One of the largest realizations I’ve come to understand over the last ten years is how much reputation matters in our society; how quick we are to judge, come to a conclusion, form an impression.  And in most circumstances, we often make impressions without truly having 100% certainty of what it is we believe in. What does this mean? Well, for one thing, we’re becoming increasingly credulous. But also, we put a lot of faith into who we source information from, and I think that’s something worth exploring a bit more.

 

I majored in philosophy in college, and one question I asked myself a lot (and still do) was, why is it that we care so much about our reputation? And further, why are we so quick to form our perceptions? Are we really at a point where we can read a one-minute article or watch a 30-second news story and run away with legitimate opinions? Have we become addicted to what people think of us on social media?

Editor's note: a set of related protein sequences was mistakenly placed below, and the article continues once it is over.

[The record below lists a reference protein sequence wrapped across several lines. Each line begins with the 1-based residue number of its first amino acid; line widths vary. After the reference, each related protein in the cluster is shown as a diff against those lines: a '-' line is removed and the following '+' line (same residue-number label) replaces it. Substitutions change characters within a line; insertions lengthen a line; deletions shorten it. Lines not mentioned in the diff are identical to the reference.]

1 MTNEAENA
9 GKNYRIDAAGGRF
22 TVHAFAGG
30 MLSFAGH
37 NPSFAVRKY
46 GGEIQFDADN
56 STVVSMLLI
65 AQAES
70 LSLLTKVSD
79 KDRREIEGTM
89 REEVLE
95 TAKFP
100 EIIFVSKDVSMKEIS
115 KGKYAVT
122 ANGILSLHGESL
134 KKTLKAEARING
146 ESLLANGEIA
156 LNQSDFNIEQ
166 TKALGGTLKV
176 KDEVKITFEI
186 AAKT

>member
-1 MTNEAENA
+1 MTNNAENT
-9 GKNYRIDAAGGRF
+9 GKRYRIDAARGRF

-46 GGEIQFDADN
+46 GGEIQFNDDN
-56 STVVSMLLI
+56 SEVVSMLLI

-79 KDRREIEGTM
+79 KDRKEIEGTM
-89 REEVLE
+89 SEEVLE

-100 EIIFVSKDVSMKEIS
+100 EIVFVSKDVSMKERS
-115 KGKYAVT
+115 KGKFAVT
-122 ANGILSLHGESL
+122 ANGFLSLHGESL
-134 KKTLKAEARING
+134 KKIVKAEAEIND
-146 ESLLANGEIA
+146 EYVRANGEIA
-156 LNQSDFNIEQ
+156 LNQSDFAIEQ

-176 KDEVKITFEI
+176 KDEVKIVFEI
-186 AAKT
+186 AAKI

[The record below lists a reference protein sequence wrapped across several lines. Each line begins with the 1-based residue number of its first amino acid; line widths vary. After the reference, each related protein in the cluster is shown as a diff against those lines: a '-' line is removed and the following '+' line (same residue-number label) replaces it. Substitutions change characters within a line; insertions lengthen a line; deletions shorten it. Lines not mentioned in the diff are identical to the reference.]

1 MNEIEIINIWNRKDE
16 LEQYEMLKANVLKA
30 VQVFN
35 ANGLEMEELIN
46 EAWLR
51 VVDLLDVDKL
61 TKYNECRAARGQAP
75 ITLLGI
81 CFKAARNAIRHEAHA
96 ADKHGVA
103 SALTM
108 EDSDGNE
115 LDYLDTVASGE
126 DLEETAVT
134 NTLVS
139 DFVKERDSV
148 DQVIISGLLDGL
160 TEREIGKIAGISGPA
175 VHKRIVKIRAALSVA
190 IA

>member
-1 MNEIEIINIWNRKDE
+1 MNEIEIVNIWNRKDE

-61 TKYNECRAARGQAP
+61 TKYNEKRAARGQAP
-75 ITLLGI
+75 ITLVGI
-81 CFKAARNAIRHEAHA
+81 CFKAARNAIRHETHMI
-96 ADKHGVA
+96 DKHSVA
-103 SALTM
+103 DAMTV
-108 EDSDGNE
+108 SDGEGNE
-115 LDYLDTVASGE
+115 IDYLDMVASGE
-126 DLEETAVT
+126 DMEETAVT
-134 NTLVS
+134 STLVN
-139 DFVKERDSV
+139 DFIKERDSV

Not too long ago I sent a direct message via Instagram to Kevin Durant, an NBA athlete all too familiar with reputational damage, after I read in a Wall Street Journal interview that he pays attention to his fans’ direct messages, and occasionally, responds. Even better, I learned that he loves philosophy. I posed the question to him, “why do you think we care so much about perception and not enough about truth?”, and the most controversial athlete in the modern-era responds to me, “the truth is hard to accept. Too hard for some humans.” Of course, that’s just about as thoughtful of an answer someone with 12 million followers can give me, but he had a point: we filter information through our biases and often times arrive at conclusions we want to believe in rather than investigating the truth. When Kevin returned from his calf sprain injury in the 2019 NBA Playoffs and subsequently tore his Achilles tendon in his first game back, the sports media promptly attacked the Golden State Warriors organization for forcing Kevin back early in his treatment process. The public was quick to jump on this story. Of course, it was risky to have him back on the floor, but did an organization with a highly regarded reputation brazenly force the best basketball player on earth into danger?